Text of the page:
• Research on Humanities and Social SciencesISSN 2222-1719 (Paper) ISSN 2222Vol.3, No.5, 2013children, economic institutions to produce and distribute goods and direct the flow of capital where it is needed,educational institutions to educate the young , political institutionsjudicial institutions to take to law adjudication, financial institutions to provide an intermediation between thehousehold of surplus and the household of deficit and religious institutions to provide the morexpected to shape and affect the other institutions for the good of society. The latent functions, on the other hand, canalso support or inhibit and undermine the manitest functions of institutions. For example, economic institutionsnot only produce and distribute goods; they sometime promote technological change and philanthropy orunemployment and inequality. Also, the manifest function of the civil service regulations which is to secure acompetent and dedicated army of publiccan be undermined by the latent function of the civil service which is to establish an entrenched bureaucracy thatmay protect incompetent employees and frustrate the programmes of elthe whole, institutions contribute to the social, political and economic development and advancement of societies.4. Institutional Autonomy and InterlinkageThose who occupy leadership positions in the various inthe same time, they invade the territory of other institutions. Private institutions, for example, resist governmentcontrols while seeking government favours, incentives and subsidies. Educatiocontinuous expansion of educational programmes, while uneasily defending academic freedom. Religiousinsti0tutions equally defend freedom of religion, while ankering for religious education. In fact, the battle forinstitutional autonomy is unending (Horton and Hunt 2004). Beyond the efforts at achieving institutional autonomy,there is the inevitability of inter-linkage between and among institutions. The exigency of this interevident in the fact that institutions do not exist in a vacuum; rather, they are affected by the rest of the culture andstructure of society. Changes in one institution will therefore compel or occasion changes in others. This explainswhy despite the dichotomy created by the functionalfor the society’s social institutions (a consensus upon existing institutions) and the conflict theorists that contend thatsuch a consensus may conceal grave injustices and serve to lend moraupon institutions is a sign of cultural stability, while a low level of confidence in existing institutions is a symptom ofapproaching changes as Horton and Hunt (2004) explicitly articulated. Thus, institutfunctioning, operation and sustenance of societies.5. Institutional Decay in NigeriaInstitutions in Nigeria are varied and diverse. These institutions are often embodied in the constitution that definestheir roles, functions and responsibilities and confers legitimacy on them (Jega 2010). The institutions which includethe executive and the legislature in the political realm, the judiciary, the administrative that incorporates the publicand civil services and other governmentalfinancial are bedeviled with corruption, inefficiency, bribery, nepotism, extortion, fraud, manipulation, dysfunctionalpoliticization, unethical practices and other maladies such thatexcellence in Nigeria. Corruption, for instance, which exists in both the public and private sectors of the Nigeriansociety has become institutionalized, systemic and structural and it has a holistic effectpollutes our politics, undermines our economy, biases government spending away from socially valuable goods likeeducation, diverts public resources from infrastructure investments that could benefit the poor such as health,undermines public service delivery and constitutes a major factor in the progressive decay that has become anintegral part of our culture (World Bank 2001).The survival and sustenance of any society depends largely on the efficiency and effectiveness of itsdiverse institutions. After all, the underlying philosophy behind the existence of modern societies is the attainment ofpublic good. Therefore, societies require the proper placement and effective functioning of their institutions. InNigeria, such institutions include the governmental which covers ministries, ministerial departments, parastatals,public corporations and enterprises, public utilities, the legislature, judiciary, security and other agencies as well asregulatory bodies. Other institutions are private including economic and financial and nonreligious and family institutions. While the governmental institutions are ridden with crises of poor management,inefficiency, corruption, nepotism, manipulation, unhealprivate, religious and family institutions are not only prone to corruption and corruptive practices, fraud andpoliticization, they have also been afflicted by the same decadence that is the characinstitutions. As for the governmental institutions in Nigeria, decadence in the form and shape of corruption,inefficiency and mismanagement has become so endemic that the cost of governance is not only fraudulentlyincreasing, governance is impaired and destabilized such that democracy is threatened and economic developmentResearch on Humanities and Social Sciences9 (Paper) ISSN 2222-2863 (Online)70children, economic institutions to produce and distribute goods and direct the flow of capital where it is needed,educational institutions to educate the young , political institutions to deal with law-making and lawjudicial institutions to take to law adjudication, financial institutions to provide an intermediation between thehousehold of surplus and the household of deficit and religious institutions to provide the morexpected to shape and affect the other institutions for the good of society. The latent functions, on the other hand, canalso support or inhibit and undermine the manitest functions of institutions. For example, economic institutionsnot only produce and distribute goods; they sometime promote technological change and philanthropy orunemployment and inequality. Also, the manifest function of the civil service regulations which is to secure acompetent and dedicated army of public employees in order to make government more efficient and resultcan be undermined by the latent function of the civil service which is to establish an entrenched bureaucracy thatmay protect incompetent employees and frustrate the programmes of elected officials (Horton and Hunt 2004). Onthe whole, institutions contribute to the social, political and economic development and advancement of societies.Institutional Autonomy and InterlinkageThose who occupy leadership positions in the various institutions of society jealously guard their boundaries and atthe same time, they invade the territory of other institutions. Private institutions, for example, resist governmentcontrols while seeking government favours, incentives and subsidies. Educational institutions also desire acontinuous expansion of educational programmes, while uneasily defending academic freedom. Religiousinsti0tutions equally defend freedom of religion, while ankering for religious education. In fact, the battle fornal autonomy is unending (Horton and Hunt 2004). Beyond the efforts at achieving institutional autonomy,linkage between and among institutions. The exigency of this intertions do not exist in a vacuum; rather, they are affected by the rest of the culture andstructure of society. Changes in one institution will therefore compel or occasion changes in others. This explainswhy despite the dichotomy created by the functionalists who assume that a healthy society will show strong supportfor the society’s social institutions (a consensus upon existing institutions) and the conflict theorists that contend thatsuch a consensus may conceal grave injustices and serve to lend moral approval to exploitative practices. Consensusupon institutions is a sign of cultural stability, while a low level of confidence in existing institutions is a symptom ofapproaching changes as Horton and Hunt (2004) explicitly articulated. Thus, institutfunctioning, operation and sustenance of societies.Institutional Decay in NigeriaInstitutions in Nigeria are varied and diverse. These institutions are often embodied in the constitution that definesd responsibilities and confers legitimacy on them (Jega 2010). The institutions which includethe executive and the legislature in the political realm, the judiciary, the administrative that incorporates the publicand civil services and other governmental agencies as well as the family, religious, economic, educational, andfinancial are bedeviled with corruption, inefficiency, bribery, nepotism, extortion, fraud, manipulation, dysfunctionalpoliticization, unethical practices and other maladies such that decay has taken roots and become a condition perexcellence in Nigeria. Corruption, for instance, which exists in both the public and private sectors of the Nigeriansociety has become institutionalized, systemic and structural and it has a holistic effectpollutes our politics, undermines our economy, biases government spending away from socially valuable goods likeeducation, diverts public resources from infrastructure investments that could benefit the poor such as health,rmines public service delivery and constitutes a major factor in the progressive decay that has become anintegral part of our culture (World Bank 2001).The survival and sustenance of any society depends largely on the efficiency and effectiveness of itsdiverse institutions. After all, the underlying philosophy behind the existence of modern societies is the attainment ofpublic good. Therefore, societies require the proper placement and effective functioning of their institutions. In, such institutions include the governmental which covers ministries, ministerial departments, parastatals,public corporations and enterprises, public utilities, the legislature, judiciary, security and other agencies as well asnstitutions are private including economic and financial and nonreligious and family institutions. While the governmental institutions are ridden with crises of poor management,inefficiency, corruption, nepotism, manipulation, unhealthy politicization and unethical practices, the organizedprivate, religious and family institutions are not only prone to corruption and corruptive practices, fraud andpoliticization, they have also been afflicted by the same decadence that is the characteristic feature of governmentalinstitutions. As for the governmental institutions in Nigeria, decadence in the form and shape of corruption,inefficiency and mismanagement has become so endemic that the cost of governance is not only fraudulentlying, governance is impaired and destabilized such that democracy is threatened and economic developmentwww.iiste.orgchildren, economic institutions to produce and distribute goods and direct the flow of capital where it is needed,making and law-execution,judicial institutions to take to law adjudication, financial institutions to provide an intermediation between thehousehold of surplus and the household of deficit and religious institutions to provide the moral foundation that isexpected to shape and affect the other institutions for the good of society. The latent functions, on the other hand, canalso support or inhibit and undermine the manitest functions of institutions. For example, economic institutions donot only produce and distribute goods; they sometime promote technological change and philanthropy orunemployment and inequality. Also, the manifest function of the civil service regulations which is to secure aemployees in order to make government more efficient and result-orientedcan be undermined by the latent function of the civil service which is to establish an entrenched bureaucracy thatected officials (Horton and Hunt 2004). Onthe whole, institutions contribute to the social, political and economic development and advancement of societies.stitutions of society jealously guard their boundaries and atthe same time, they invade the territory of other institutions. Private institutions, for example, resist governmentnal institutions also desire acontinuous expansion of educational programmes, while uneasily defending academic freedom. Religiousinsti0tutions equally defend freedom of religion, while ankering for religious education. In fact, the battle fornal autonomy is unending (Horton and Hunt 2004). Beyond the efforts at achieving institutional autonomy,linkage between and among institutions. The exigency of this inter-relationship istions do not exist in a vacuum; rather, they are affected by the rest of the culture andstructure of society. Changes in one institution will therefore compel or occasion changes in others. This explainsists who assume that a healthy society will show strong supportfor the society’s social institutions (a consensus upon existing institutions) and the conflict theorists that contend thatl approval to exploitative practices. Consensusupon institutions is a sign of cultural stability, while a low level of confidence in existing institutions is a symptom ofapproaching changes as Horton and Hunt (2004) explicitly articulated. Thus, institutions are critical to theInstitutions in Nigeria are varied and diverse. These institutions are often embodied in the constitution that definesd responsibilities and confers legitimacy on them (Jega 2010). The institutions which includethe executive and the legislature in the political realm, the judiciary, the administrative that incorporates the publicagencies as well as the family, religious, economic, educational, andfinancial are bedeviled with corruption, inefficiency, bribery, nepotism, extortion, fraud, manipulation, dysfunctionaldecay has taken roots and become a condition perexcellence in Nigeria. Corruption, for instance, which exists in both the public and private sectors of the Nigeriansociety has become institutionalized, systemic and structural and it has a holistic effect on the country because itpollutes our politics, undermines our economy, biases government spending away from socially valuable goods likeeducation, diverts public resources from infrastructure investments that could benefit the poor such as health,rmines public service delivery and constitutes a major factor in the progressive decay that has become anThe survival and sustenance of any society depends largely on the efficiency and effectiveness of its various anddiverse institutions. After all, the underlying philosophy behind the existence of modern societies is the attainment ofpublic good. Therefore, societies require the proper placement and effective functioning of their institutions. In, such institutions include the governmental which covers ministries, ministerial departments, parastatals,public corporations and enterprises, public utilities, the legislature, judiciary, security and other agencies as well asnstitutions are private including economic and financial and non-governmental such asreligious and family institutions. While the governmental institutions are ridden with crises of poor management,thy politicization and unethical practices, the organizedprivate, religious and family institutions are not only prone to corruption and corruptive practices, fraud andteristic feature of governmentalinstitutions. As for the governmental institutions in Nigeria, decadence in the form and shape of corruption,inefficiency and mismanagement has become so endemic that the cost of governance is not only fraudulentlying, governance is impaired and destabilized such that democracy is threatened and economic development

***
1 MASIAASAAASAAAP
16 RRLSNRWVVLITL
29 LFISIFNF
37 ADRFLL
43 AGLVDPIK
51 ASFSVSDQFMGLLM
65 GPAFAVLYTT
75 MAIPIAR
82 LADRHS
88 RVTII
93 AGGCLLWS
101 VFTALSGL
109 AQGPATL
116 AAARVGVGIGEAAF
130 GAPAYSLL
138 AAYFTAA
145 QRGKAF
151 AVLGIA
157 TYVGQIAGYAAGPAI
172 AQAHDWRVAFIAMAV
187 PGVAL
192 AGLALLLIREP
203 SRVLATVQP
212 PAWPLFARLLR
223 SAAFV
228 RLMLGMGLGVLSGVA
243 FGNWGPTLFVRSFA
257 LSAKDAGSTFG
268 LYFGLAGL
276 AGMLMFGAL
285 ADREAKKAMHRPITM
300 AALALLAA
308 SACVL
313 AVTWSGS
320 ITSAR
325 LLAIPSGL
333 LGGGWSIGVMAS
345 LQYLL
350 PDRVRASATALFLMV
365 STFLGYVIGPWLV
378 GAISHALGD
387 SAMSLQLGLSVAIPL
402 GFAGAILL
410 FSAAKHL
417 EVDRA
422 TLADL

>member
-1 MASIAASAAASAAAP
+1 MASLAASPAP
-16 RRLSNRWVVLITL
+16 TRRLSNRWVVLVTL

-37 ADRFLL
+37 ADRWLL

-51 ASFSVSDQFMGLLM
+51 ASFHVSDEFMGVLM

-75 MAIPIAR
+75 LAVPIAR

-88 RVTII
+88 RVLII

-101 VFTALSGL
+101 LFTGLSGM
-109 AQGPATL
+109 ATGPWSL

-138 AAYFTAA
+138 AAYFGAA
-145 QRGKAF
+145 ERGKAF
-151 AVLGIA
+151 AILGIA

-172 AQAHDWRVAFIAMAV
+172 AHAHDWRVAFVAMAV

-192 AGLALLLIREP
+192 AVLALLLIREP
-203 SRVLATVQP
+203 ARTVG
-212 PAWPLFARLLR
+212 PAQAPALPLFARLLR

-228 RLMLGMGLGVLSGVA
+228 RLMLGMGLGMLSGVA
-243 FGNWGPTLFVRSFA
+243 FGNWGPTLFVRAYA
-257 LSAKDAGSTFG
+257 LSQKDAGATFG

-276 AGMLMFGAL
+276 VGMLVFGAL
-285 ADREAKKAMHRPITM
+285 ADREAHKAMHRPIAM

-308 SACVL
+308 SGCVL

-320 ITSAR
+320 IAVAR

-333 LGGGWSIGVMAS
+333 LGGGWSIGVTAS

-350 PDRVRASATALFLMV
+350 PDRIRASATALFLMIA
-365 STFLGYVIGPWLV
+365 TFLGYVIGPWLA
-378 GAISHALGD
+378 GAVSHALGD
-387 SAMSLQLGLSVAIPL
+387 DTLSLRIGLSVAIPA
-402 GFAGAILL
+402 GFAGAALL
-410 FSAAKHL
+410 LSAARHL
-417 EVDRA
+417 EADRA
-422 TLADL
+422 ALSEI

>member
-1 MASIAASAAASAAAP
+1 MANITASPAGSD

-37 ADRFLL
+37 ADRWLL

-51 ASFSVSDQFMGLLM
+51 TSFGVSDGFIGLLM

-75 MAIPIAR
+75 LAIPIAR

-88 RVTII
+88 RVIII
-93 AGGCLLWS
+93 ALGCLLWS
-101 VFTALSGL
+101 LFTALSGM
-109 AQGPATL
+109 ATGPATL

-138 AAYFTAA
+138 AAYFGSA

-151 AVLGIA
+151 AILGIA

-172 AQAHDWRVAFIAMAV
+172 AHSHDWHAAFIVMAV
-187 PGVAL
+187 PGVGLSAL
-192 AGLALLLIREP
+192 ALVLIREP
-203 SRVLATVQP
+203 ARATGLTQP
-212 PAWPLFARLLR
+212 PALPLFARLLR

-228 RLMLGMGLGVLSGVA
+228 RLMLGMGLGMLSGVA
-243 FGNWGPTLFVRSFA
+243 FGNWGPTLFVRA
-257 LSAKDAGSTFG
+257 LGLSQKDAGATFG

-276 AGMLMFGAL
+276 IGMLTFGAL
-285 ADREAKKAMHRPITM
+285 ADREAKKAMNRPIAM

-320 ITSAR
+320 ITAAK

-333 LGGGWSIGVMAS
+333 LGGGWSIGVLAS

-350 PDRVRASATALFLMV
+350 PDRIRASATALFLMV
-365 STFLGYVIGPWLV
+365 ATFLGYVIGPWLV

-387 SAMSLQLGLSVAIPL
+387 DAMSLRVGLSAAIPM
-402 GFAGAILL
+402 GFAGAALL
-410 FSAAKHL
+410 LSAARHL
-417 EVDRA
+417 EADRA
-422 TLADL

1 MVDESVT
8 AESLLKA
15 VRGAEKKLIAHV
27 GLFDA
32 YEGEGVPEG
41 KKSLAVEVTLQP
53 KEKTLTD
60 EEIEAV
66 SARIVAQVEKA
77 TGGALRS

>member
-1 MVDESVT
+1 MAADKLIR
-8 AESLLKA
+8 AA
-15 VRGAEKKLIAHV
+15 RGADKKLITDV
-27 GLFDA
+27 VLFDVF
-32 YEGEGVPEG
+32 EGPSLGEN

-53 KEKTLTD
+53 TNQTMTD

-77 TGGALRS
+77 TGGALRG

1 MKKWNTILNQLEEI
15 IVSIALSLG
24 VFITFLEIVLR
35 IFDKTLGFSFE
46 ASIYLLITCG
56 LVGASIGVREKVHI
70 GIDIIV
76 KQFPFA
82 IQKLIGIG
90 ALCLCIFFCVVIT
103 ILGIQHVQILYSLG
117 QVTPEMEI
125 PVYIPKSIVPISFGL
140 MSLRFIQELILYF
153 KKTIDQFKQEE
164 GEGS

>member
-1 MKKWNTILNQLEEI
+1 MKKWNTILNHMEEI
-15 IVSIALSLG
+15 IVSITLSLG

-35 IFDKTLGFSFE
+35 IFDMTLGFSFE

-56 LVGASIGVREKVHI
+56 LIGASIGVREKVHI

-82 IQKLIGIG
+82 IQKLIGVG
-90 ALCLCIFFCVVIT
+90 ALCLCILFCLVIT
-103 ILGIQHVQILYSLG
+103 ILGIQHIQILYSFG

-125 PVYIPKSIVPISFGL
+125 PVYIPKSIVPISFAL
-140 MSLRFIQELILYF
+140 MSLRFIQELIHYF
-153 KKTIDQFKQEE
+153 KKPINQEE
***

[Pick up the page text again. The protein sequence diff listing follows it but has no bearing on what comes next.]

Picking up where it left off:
• Research on Humanities and Social SciencesISSN 2222-1719 (Paper) ISSN 2222Vol.3, No.5, 2013needed to sustain democratic governance and institutions are distorted and paralyzed. At least, the leakage channelscreated by corruption and its associated vices impact on the availability of public funds needed for infrastructuraldevelopment and the stimulation of growth in Nigeria. The poor performance of the Nigerian legislature is, forexample, attributable to the corrupt tendencies of the legislatevident in the fact that the funds meant for running and maintaining the legislature are not judiciously utilized;instead they are squandered on legislators under the guise of outrageous allowancesimpact positively on performance.Corruption by the executive and their agencies in Nigeria is even more celebrated. This is because it has become acelebrated malaise not only amongst top government functionaries like presicommissioners, but also the public and civil services, including the police, customs, immigration and army asChukwumezie (2010) explicitly noted. Corruption and its associated ills have, in fact, found a fertile breeding grin all governmental institutions including the educational so much so, that the level of decay that is now a constituentpart of our ingrained culture in Nigeria is not only worrisome and frightening, the muchexpected against the background of the abundant natural resources has become an illusion or a mirage. In theeducational sector, for instance, it is common place to hear of “sorting” or “settlement” which is a euphemism forcorruptive practices like merchandized or comundeserving students and other unethical practices. Even in the civil service, the decay is so alarming that one personin a department has to offer bribe to a worker in another department iallocation and all kinds of kicks, including ten percent kickall kinds of approvals and releases.In the same vein, the financial recklessness anand settlement including various legislatures particularly for the passage of their budgets in Nigeria is worthy of note.In fact, executive governors loot the treasury with impunity andfinance, Mrs Esther Nenadi Usman, confirmed the gross financial abuses by the then sitting governors who divert themonthly allocations of their states to private foreign accounts. Even the United Natiestimated that of the $400 billion starched in foreign banks by Africans, Nigerians contributed $100 billion. Thejudiciary is also infested by corruptive practices in the administration of justice. Essentially, the high level offraudulent impeachment of state governors during the Obasanjo administration that involved the judiciary as well asthe spurious judgments and clear miscarriage of justice typified by many of the electoral tribunal and appeal paneldecisions are testimonial to the depth of decay in the judicial institution in Nigeria. Generally, governmentfunctionaries misappropriate funds, even those earmarked for salaries and pensions.Essentially too, corruption and all kinds of unethical practices exist in organizedfraudulent and corruptive practices, shady deals and transactions are also known to be rocking private institutions,particularly the financial. Mismanagement of depositors’ funds by banks top management and directors leadingtheir collapse and subsequence extinction is also common knowledge. Tax deals and evasion, nepotism, bribery,gross manipulation of established procedures and dysfunctional politicization are also ubiquitous in private sectorinstitutions including oil companies and their servicing partners as well as banks. Corruption and associated vices orills of the Nigerian society are also visibly glaring in the familial institutions to the extent that it has becomeinstitutionalized. And the family is a basic iNigeria (Giddens and Duneier 2010; Otite and Ogionwo 2010) and it is so critical because it plays a vital part withinsocieties.The family as an institution is evidently very indispefamilies linked together. In short, the integrative process of socialization, the internalization of behaviour patternsand values occurs primarily within the family (Hale 1990). Despite the bainstitution in Nigeria, it has become the bedrock of corruption and decay. The fact that the other institutions inNigeria are an aggregation or conglomeration of the various families and the Nigerian society is the totadiverse families linked together is a pointer to the above assertion. Thus, the family institution in Nigeria has becomethe harbour of juvenile delinquency, criminality and parental negligence and delinquency. The Nigerian familysetting has also become so corrupted that its moral foundation and value basis is seriously threatened.As for the religious institution, it is not only basic primary, basic and central to the Nigerian society and its severalinstitutions, it is also expected to proviResearch on Humanities and Social Sciences9 (Paper) ISSN 2222-2863 (Online)71needed to sustain democratic governance and institutions are distorted and paralyzed. At least, the leakage channelsiated vices impact on the availability of public funds needed for infrastructuraldevelopment and the stimulation of growth in Nigeria. The poor performance of the Nigerian legislature is, forexample, attributable to the corrupt tendencies of the legislators (Baba 2011). The notoriety of this corruptive vice isevident in the fact that the funds meant for running and maintaining the legislature are not judiciously utilized;instead they are squandered on legislators under the guise of outrageous allowances and incentives which does notCorruption by the executive and their agencies in Nigeria is even more celebrated. This is because it has become acelebrated malaise not only amongst top government functionaries like presidents, governors, ministers andcommissioners, but also the public and civil services, including the police, customs, immigration and army asChukwumezie (2010) explicitly noted. Corruption and its associated ills have, in fact, found a fertile breeding grin all governmental institutions including the educational so much so, that the level of decay that is now a constituentpart of our ingrained culture in Nigeria is not only worrisome and frightening, the much-nst the background of the abundant natural resources has become an illusion or a mirage. In theeducational sector, for instance, it is common place to hear of “sorting” or “settlement” which is a euphemism forcorruptive practices like merchandized or commercialized admissions, award of bloated and outrageous grades toundeserving students and other unethical practices. Even in the civil service, the decay is so alarming that one personin a department has to offer bribe to a worker in another department in order to effect the release of his department’sallocation and all kinds of kicks, including ten percent kick-back, kick-centre and kick-front are offered to facilitateIn the same vein, the financial recklessness and patent corruption of the executive in all kinds of dubious lobbyingand settlement including various legislatures particularly for the passage of their budgets in Nigeria is worthy of note.In fact, executive governors loot the treasury with impunity and starch same in foreign accounts. The then minister offinance, Mrs Esther Nenadi Usman, confirmed the gross financial abuses by the then sitting governors who divert themonthly allocations of their states to private foreign accounts. Even the United Nations (Obi and Obikeze 2006)estimated that of the $400 billion starched in foreign banks by Africans, Nigerians contributed $100 billion. Thejudiciary is also infested by corruptive practices in the administration of justice. Essentially, the high level offraudulent impeachment of state governors during the Obasanjo administration that involved the judiciary as well asthe spurious judgments and clear miscarriage of justice typified by many of the electoral tribunal and appeal panelal to the depth of decay in the judicial institution in Nigeria. Generally, governmentfunctionaries misappropriate funds, even those earmarked for salaries and pensions.Essentially too, corruption and all kinds of unethical practices exist in organized private institutions. Cases offraudulent and corruptive practices, shady deals and transactions are also known to be rocking private institutions,particularly the financial. Mismanagement of depositors’ funds by banks top management and directors leadingtheir collapse and subsequence extinction is also common knowledge. Tax deals and evasion, nepotism, bribery,gross manipulation of established procedures and dysfunctional politicization are also ubiquitous in private sectorl companies and their servicing partners as well as banks. Corruption and associated vices orills of the Nigerian society are also visibly glaring in the familial institutions to the extent that it has becomeinstitutionalized. And the family is a basic institution and the primary socializing agent in all societies includingNigeria (Giddens and Duneier 2010; Otite and Ogionwo 2010) and it is so critical because it plays a vital part withinThe family as an institution is evidently very indispensable for the survival of society; for society is composed offamilies linked together. In short, the integrative process of socialization, the internalization of behaviour patternsand values occurs primarily within the family (Hale 1990). Despite the basic societal function of the familyinstitution in Nigeria, it has become the bedrock of corruption and decay. The fact that the other institutions inNigeria are an aggregation or conglomeration of the various families and the Nigerian society is the totadiverse families linked together is a pointer to the above assertion. Thus, the family institution in Nigeria has becomethe harbour of juvenile delinquency, criminality and parental negligence and delinquency. The Nigerian familylso become so corrupted that its moral foundation and value basis is seriously threatened.As for the religious institution, it is not only basic primary, basic and central to the Nigerian society and its severalinstitutions, it is also expected to provide the moral foundation that ordinarily shapes and directs the activities,www.iiste.orgneeded to sustain democratic governance and institutions are distorted and paralyzed. At least, the leakage channelsiated vices impact on the availability of public funds needed for infrastructuraldevelopment and the stimulation of growth in Nigeria. The poor performance of the Nigerian legislature is, forors (Baba 2011). The notoriety of this corruptive vice isevident in the fact that the funds meant for running and maintaining the legislature are not judiciously utilized;and incentives which does notCorruption by the executive and their agencies in Nigeria is even more celebrated. This is because it has become adents, governors, ministers andcommissioners, but also the public and civil services, including the police, customs, immigration and army asChukwumezie (2010) explicitly noted. Corruption and its associated ills have, in fact, found a fertile breeding groundin all governmental institutions including the educational so much so, that the level of decay that is now a constituent-desired development that isnst the background of the abundant natural resources has become an illusion or a mirage. In theeducational sector, for instance, it is common place to hear of “sorting” or “settlement” which is a euphemism formercialized admissions, award of bloated and outrageous grades toundeserving students and other unethical practices. Even in the civil service, the decay is so alarming that one personn order to effect the release of his department’sfront are offered to facilitated patent corruption of the executive in all kinds of dubious lobbyingand settlement including various legislatures particularly for the passage of their budgets in Nigeria is worthy of note.starch same in foreign accounts. The then minister offinance, Mrs Esther Nenadi Usman, confirmed the gross financial abuses by the then sitting governors who divert theons (Obi and Obikeze 2006)estimated that of the $400 billion starched in foreign banks by Africans, Nigerians contributed $100 billion. Thejudiciary is also infested by corruptive practices in the administration of justice. Essentially, the high level offraudulent impeachment of state governors during the Obasanjo administration that involved the judiciary as well asthe spurious judgments and clear miscarriage of justice typified by many of the electoral tribunal and appeal panelal to the depth of decay in the judicial institution in Nigeria. Generally, governmentprivate institutions. Cases offraudulent and corruptive practices, shady deals and transactions are also known to be rocking private institutions,particularly the financial. Mismanagement of depositors’ funds by banks top management and directors leading, totheir collapse and subsequence extinction is also common knowledge. Tax deals and evasion, nepotism, bribery,gross manipulation of established procedures and dysfunctional politicization are also ubiquitous in private sectorl companies and their servicing partners as well as banks. Corruption and associated vices orills of the Nigerian society are also visibly glaring in the familial institutions to the extent that it has becomenstitution and the primary socializing agent in all societies includingNigeria (Giddens and Duneier 2010; Otite and Ogionwo 2010) and it is so critical because it plays a vital part withinnsable for the survival of society; for society is composed offamilies linked together. In short, the integrative process of socialization, the internalization of behaviour patternssic societal function of the familyinstitution in Nigeria, it has become the bedrock of corruption and decay. The fact that the other institutions inNigeria are an aggregation or conglomeration of the various families and the Nigerian society is the totality of thediverse families linked together is a pointer to the above assertion. Thus, the family institution in Nigeria has becomethe harbour of juvenile delinquency, criminality and parental negligence and delinquency. The Nigerian familylso become so corrupted that its moral foundation and value basis is seriously threatened.As for the religious institution, it is not only basic primary, basic and central to the Nigerian society and its severalde the moral foundation that ordinarily shapes and directs the activities,